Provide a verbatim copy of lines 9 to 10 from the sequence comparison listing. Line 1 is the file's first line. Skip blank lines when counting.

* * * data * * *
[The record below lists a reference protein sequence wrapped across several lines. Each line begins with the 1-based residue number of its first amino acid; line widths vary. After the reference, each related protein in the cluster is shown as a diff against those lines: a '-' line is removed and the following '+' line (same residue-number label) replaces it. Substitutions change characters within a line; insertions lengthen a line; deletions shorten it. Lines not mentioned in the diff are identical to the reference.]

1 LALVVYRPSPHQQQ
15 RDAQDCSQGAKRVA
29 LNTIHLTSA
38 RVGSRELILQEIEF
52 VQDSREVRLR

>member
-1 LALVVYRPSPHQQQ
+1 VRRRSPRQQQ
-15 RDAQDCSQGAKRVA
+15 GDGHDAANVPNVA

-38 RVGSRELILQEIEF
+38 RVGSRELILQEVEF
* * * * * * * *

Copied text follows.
+1 VRRRSPRQQQ
-15 RDAQDCSQGAKRVA